And then make sure to get out their vote. For the old Austin political hands involved, that task amounted to muscle memory.
But perhaps the companies’ biggest hurdle was their image. Yes, the opposition folks managed to insert the word “bully” into every quote. But that label only resonated so well because of the companies’ (short) history in Austin and around the country.
People remember that they came into town in June 2014 — well after the city had made it clear to a predecessor company called Sidecar that giving rides for money required city permits — and just started operating illegally. Fines were assessed; cars were impounded. Lyft and Uber didn’t care. They just kept doing it until the previous City Council acquiesced and passed what were clearly presented at the time as temporary regulations.
Then, once Council Member Ann Kitchen and a majority of the new council moved toward imposing the fingerprint-based background check requirement that the ride-hailing companies say causes too much “friction” for potential drivers, Uber and Lyft unsheathed the threat to leave Austin. We love our drivers and our customers so much, the companies said, that if we don’t get what we want from the City Council, we will throw the drivers out of work and leave the tipsy customers on the curb holding darkened smart phones.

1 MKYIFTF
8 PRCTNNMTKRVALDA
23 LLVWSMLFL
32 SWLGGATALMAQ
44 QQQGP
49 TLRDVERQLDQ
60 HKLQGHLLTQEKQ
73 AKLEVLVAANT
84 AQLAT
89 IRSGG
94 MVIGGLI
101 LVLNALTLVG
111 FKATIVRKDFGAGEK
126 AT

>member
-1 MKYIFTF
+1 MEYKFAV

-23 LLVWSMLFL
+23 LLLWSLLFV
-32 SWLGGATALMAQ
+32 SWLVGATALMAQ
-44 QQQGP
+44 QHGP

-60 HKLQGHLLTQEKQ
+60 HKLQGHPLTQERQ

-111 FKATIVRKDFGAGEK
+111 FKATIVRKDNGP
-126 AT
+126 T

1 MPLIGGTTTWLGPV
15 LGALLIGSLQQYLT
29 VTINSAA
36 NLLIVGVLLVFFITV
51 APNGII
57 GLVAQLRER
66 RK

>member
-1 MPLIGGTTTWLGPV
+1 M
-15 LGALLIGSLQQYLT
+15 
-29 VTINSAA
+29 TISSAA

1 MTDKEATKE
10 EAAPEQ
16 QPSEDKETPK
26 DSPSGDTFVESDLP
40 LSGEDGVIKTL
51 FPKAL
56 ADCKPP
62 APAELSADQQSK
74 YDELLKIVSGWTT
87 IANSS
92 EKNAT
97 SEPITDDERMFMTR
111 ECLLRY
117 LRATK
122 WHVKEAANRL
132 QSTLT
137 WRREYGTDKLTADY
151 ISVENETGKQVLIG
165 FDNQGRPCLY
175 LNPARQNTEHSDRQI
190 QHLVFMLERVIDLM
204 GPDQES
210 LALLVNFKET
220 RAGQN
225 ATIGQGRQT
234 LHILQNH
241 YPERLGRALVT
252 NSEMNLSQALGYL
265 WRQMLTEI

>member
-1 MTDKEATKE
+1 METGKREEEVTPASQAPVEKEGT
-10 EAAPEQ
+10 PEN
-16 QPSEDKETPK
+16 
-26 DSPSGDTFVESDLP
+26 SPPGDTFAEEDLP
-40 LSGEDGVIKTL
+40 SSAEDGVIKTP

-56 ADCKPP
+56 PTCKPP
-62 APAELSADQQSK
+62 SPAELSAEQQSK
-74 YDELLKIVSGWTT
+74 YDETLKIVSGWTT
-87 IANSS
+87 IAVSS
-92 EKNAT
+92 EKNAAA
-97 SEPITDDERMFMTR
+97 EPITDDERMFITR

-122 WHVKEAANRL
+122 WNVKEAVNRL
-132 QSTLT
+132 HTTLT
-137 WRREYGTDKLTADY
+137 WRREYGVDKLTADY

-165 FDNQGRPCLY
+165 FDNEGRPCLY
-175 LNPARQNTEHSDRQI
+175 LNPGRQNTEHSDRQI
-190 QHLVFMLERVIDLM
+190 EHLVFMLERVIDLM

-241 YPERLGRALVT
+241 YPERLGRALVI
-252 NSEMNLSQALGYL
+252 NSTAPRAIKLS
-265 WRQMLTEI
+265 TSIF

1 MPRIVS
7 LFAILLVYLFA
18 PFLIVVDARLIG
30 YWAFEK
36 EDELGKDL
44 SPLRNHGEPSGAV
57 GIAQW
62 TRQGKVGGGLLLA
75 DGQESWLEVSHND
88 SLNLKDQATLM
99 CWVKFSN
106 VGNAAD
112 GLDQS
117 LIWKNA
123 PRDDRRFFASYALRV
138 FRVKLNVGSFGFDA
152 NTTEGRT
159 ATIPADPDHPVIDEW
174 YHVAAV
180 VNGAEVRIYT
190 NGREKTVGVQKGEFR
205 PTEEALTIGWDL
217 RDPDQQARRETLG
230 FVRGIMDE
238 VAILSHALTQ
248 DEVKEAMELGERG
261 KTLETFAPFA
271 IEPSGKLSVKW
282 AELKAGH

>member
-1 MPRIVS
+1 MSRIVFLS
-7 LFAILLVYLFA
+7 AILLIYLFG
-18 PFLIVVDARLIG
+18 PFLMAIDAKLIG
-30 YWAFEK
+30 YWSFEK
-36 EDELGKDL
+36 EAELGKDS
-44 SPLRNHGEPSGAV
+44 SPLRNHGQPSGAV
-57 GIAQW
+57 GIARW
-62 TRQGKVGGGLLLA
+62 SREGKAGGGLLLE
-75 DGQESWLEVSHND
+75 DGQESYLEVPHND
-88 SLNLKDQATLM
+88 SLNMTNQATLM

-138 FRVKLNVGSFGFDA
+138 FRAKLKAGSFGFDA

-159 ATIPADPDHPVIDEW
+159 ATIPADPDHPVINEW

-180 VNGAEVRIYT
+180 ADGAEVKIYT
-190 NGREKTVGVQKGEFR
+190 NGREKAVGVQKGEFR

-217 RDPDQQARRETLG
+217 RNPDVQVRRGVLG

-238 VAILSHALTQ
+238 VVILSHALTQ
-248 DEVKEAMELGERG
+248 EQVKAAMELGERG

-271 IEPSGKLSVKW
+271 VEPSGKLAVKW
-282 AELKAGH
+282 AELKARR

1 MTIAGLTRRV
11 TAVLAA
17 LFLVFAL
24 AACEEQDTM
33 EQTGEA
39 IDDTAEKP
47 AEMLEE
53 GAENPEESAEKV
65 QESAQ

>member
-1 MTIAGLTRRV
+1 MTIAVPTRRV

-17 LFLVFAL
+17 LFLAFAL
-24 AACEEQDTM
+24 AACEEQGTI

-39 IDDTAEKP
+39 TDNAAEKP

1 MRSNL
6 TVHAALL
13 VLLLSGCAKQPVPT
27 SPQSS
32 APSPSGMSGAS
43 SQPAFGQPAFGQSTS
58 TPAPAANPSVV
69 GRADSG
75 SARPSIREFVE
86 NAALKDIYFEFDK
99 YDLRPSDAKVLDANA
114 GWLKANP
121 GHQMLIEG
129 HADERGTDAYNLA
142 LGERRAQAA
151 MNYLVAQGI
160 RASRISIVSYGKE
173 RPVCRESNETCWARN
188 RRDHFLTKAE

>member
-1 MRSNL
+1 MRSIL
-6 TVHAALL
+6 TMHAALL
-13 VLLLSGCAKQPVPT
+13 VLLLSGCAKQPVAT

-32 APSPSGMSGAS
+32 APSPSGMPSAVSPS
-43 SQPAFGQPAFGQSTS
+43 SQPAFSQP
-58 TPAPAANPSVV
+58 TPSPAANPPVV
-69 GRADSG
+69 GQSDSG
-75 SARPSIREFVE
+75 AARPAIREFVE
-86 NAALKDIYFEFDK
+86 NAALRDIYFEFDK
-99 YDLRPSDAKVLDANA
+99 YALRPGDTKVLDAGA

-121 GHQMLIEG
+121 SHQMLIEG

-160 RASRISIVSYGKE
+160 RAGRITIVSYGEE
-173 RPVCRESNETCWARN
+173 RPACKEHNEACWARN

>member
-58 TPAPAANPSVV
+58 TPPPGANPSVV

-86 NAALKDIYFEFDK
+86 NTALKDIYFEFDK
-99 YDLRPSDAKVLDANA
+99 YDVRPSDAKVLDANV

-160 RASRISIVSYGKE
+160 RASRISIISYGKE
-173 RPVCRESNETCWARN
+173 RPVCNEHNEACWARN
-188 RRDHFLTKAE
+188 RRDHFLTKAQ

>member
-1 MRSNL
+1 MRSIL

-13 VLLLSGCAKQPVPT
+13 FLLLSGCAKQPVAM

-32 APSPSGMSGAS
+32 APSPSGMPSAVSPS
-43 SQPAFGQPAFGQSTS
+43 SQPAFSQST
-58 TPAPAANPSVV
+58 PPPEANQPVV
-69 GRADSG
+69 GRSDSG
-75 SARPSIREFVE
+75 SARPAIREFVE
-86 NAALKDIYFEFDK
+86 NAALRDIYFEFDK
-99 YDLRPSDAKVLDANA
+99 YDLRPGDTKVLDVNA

The threat brings to mind what was, for my generation, a famous magazine image. The (now-departed) National Lampoon humor rag put the face of a handsome black-and-white dog on the cover of its January 1973 edition. But the picture also showed a man’s hand pointing a revolver at the dog’s left temple. The dog, in a triumph of photo-shopping or just great luck, was looking fearfully sideways toward the gun.
“If you don’t buy this magazine, we’ll kill this dog,” the headline said.
Lyft and Uber told Austin, essentially, “pass our regulations or we’ll kill your dog.” The dog, in this case, was both the drivers and the customers. The companies claimed to have 10,000 to 15,000 drivers here and to have given 2.5 million rides in their first year here. Surely that would translate into more than enough terrified terriers and petrified poodles to win an election in which just 87,000 people turned out to vote.
No. Prop 1 got 38,539 “for” votes versus 48,673 saying, “Go ahead — fire away.”
The companies will pull the trigger Monday morning. (Lyft is calling it a “pause.” Or would that be “paws”?)
There are other, smaller ride-hailing companies that will employ some of those drivers and pick up many of those stranded customers. Uber or Lyft might come back to Austin, especially if there is some sort of compromise ordinance passed by the City Council. Or the Texas Legislature, with its preference for free-marketry, might override all of this next spring.
Who knows how all this will settle out?
But this much is clear: Lyft and Uber wasted their money. Threats are not good politics, at least not in Austin.